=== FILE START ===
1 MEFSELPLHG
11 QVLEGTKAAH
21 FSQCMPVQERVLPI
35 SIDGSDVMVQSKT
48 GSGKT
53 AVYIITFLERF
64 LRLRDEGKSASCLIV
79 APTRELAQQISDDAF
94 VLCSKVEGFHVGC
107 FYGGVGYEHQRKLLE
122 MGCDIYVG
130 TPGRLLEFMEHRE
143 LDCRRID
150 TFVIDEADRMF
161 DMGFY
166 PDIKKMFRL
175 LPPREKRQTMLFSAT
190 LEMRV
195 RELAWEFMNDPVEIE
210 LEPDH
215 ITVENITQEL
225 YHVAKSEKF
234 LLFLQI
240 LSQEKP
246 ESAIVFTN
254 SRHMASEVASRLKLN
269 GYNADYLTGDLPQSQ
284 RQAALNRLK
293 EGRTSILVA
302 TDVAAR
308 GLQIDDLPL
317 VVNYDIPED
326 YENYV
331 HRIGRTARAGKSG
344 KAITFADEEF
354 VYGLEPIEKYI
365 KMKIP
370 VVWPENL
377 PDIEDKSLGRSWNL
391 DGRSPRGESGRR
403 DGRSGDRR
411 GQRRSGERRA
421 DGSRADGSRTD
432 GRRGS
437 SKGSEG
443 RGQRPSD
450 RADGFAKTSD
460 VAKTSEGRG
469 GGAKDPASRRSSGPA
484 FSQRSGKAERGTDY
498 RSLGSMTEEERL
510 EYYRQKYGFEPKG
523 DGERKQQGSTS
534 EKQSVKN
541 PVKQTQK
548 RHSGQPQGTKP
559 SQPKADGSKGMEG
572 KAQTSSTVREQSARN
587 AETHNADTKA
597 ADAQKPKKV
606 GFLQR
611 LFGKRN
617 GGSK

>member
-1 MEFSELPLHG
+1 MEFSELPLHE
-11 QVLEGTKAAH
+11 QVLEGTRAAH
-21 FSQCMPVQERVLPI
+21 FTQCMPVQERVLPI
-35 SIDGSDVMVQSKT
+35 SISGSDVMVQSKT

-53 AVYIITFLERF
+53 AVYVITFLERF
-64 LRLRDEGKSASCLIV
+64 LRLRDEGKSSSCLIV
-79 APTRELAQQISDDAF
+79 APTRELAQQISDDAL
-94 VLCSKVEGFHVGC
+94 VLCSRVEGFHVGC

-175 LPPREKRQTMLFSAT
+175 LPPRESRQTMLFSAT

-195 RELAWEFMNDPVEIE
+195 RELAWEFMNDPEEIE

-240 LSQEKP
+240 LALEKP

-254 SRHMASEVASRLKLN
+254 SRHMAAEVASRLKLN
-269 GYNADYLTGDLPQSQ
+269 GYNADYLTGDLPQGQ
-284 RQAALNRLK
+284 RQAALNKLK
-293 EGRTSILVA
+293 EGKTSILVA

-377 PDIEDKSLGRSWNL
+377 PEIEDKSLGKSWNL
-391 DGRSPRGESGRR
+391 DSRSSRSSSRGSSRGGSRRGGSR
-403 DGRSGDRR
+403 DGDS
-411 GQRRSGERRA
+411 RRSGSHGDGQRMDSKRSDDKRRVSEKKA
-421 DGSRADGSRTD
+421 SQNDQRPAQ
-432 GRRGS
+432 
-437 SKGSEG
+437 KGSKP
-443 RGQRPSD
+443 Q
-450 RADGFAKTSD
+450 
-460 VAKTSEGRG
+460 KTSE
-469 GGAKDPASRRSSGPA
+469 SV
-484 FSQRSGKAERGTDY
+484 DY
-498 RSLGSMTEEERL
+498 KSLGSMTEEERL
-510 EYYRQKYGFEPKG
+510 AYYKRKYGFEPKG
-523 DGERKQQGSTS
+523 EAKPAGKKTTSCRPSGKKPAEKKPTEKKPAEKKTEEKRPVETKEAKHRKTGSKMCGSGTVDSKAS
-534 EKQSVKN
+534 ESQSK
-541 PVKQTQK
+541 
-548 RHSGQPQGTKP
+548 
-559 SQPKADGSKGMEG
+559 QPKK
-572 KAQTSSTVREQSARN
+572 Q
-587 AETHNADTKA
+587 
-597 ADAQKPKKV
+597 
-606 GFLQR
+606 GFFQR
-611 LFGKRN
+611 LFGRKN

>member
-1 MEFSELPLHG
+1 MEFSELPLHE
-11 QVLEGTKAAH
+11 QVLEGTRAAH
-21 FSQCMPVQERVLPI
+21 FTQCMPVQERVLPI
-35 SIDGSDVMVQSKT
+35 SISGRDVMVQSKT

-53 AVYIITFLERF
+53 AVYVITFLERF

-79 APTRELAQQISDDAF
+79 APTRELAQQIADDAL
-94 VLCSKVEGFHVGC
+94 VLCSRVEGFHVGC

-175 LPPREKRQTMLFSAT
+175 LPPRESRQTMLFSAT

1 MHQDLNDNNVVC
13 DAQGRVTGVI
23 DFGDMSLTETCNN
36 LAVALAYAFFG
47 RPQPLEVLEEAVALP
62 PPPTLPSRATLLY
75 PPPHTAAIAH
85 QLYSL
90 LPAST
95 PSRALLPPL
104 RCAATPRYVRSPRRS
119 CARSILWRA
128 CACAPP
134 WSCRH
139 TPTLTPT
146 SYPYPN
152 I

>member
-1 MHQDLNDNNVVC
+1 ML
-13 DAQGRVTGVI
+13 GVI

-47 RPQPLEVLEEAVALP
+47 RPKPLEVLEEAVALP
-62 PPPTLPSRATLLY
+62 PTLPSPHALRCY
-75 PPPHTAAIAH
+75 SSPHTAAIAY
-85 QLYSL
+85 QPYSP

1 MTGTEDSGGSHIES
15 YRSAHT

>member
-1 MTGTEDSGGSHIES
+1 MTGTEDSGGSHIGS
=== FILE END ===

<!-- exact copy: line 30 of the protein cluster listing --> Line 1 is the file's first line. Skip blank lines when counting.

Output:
302 TDVAAR